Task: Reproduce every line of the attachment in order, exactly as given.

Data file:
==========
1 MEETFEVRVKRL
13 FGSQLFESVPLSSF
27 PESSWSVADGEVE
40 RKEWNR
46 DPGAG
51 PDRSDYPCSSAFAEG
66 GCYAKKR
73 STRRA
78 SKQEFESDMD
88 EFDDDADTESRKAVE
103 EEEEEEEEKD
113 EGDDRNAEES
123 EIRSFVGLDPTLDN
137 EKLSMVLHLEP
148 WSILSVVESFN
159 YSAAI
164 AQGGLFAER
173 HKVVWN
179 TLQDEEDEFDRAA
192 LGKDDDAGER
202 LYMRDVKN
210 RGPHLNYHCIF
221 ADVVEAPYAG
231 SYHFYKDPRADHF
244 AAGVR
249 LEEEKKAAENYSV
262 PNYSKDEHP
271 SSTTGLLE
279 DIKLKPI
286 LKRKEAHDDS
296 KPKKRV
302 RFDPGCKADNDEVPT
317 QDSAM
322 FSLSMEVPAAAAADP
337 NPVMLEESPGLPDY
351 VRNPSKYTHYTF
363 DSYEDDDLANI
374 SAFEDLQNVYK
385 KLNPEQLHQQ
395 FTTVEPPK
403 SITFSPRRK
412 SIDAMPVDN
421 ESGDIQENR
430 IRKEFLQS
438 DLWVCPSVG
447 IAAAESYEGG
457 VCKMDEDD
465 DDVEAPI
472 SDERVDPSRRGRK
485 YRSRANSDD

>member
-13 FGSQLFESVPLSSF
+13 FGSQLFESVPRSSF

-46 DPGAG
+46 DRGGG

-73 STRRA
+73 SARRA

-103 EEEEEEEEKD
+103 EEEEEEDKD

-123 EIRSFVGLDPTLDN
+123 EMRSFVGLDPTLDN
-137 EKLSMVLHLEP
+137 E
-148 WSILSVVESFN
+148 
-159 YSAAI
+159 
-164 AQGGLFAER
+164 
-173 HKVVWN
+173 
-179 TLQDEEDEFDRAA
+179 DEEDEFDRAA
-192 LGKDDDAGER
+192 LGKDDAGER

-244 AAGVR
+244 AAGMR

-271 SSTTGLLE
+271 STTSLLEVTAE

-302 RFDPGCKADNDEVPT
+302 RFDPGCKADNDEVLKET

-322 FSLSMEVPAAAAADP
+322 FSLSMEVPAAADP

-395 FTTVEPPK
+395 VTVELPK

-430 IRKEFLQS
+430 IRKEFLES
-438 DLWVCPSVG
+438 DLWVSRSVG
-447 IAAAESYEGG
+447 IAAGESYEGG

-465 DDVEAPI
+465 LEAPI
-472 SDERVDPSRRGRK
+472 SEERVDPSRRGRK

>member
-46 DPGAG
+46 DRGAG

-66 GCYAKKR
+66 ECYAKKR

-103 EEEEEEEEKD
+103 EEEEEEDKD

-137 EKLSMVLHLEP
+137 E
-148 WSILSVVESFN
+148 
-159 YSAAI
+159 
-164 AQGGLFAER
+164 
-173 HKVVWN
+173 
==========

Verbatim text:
1 MEETFEVRVKRL
13 FGSQLFESVPLSSF
27 PESSWSVADGEVE
40 RKEWNR
46 DPGAG
51 PDRSDYPCSSAFAEG
66 GCYAKKR
73 STRRA
78 SKQEFESDMD
88 EFDDDADTESRKAVE
103 EEEEEEEEKD
113 EGDDRNAEES
123 EIRSFVGLDPTLDN
137 EKLSMVLHLEP
148 WSILSVVESFN
159 YSAAI
164 AQGGLFAER
173 HKVVWN
179 TLQDEEDEFDRAA
192 LGKDDDAGER
202 LYMRDVKN
210 RGPHLNYHCIF
221 ADVVEAPYAG
231 SYHFYKDPRADHF
244 AAGVR
249 LEEEKKAAENYSV
262 PNYSKDEHP
271 SSTTGLLE
279 DIKLKPI
286 LKRKEAHDDS
296 KPKKRV
302 RFDPGCKADNDEVPT
317 QDSAM
322 FSLSMEVPAAAAADP
337 NPVMLEESPGLPDY
351 VRNPSKYTHYTF
363 DSYEDDDLANI
374 SAFEDLQNVYK
385 KLNPEQLHQQ
395 FTTVEPPK
403 SITFSPRRK
412 SIDAMPVDN
421 ESGDIQENR
430 IRKEFLQS
438 DLWVCPSVG
447 IAAAESYEGG
457 VCKMDEDD
465 DDVEAPI
472 SDERVDPSRRGRK
485 YRSRANSDD

>member
-13 FGSQLFESVPLSSF
+13 FGSQLFESVPRSSF

-46 DPGAG
+46 DRGGG

-73 STRRA
+73 SARRA

-103 EEEEEEEEKD
+103 EEEEEEDKD

-123 EIRSFVGLDPTLDN
+123 EMRSFVGLDPTLDN
-137 EKLSMVLHLEP
+137 E
-148 WSILSVVESFN
+148 
-159 YSAAI
+159 
-164 AQGGLFAER
+164 
-173 HKVVWN
+173 
-179 TLQDEEDEFDRAA
+179 DEEDEFDRAA
-192 LGKDDDAGER
+192 LGKDDAGER

-244 AAGVR
+244 AAGMR

-271 SSTTGLLE
+271 STTSLLEVTAE

-302 RFDPGCKADNDEVPT
+302 RFDPGCKADNDEVLKET

-322 FSLSMEVPAAAAADP
+322 FSLSMEVPAAADP

-395 FTTVEPPK
+395 VTVELPK

-430 IRKEFLQS
+430 IRKEFLES
-438 DLWVCPSVG
+438 DLWVSRSVG
-447 IAAAESYEGG
+447 IAAGESYEGG

-465 DDVEAPI
+465 LEAPI
-472 SDERVDPSRRGRK
+472 SEERVDPSRRGRK

>member
-46 DPGAG
+46 DRGAG

-66 GCYAKKR
+66 ECYAKKR

-103 EEEEEEEEKD
+103 EEEEEEDKD

-137 EKLSMVLHLEP
+137 E
-148 WSILSVVESFN
+148 
-159 YSAAI
+159 
-164 AQGGLFAER
+164 
-173 HKVVWN
+173 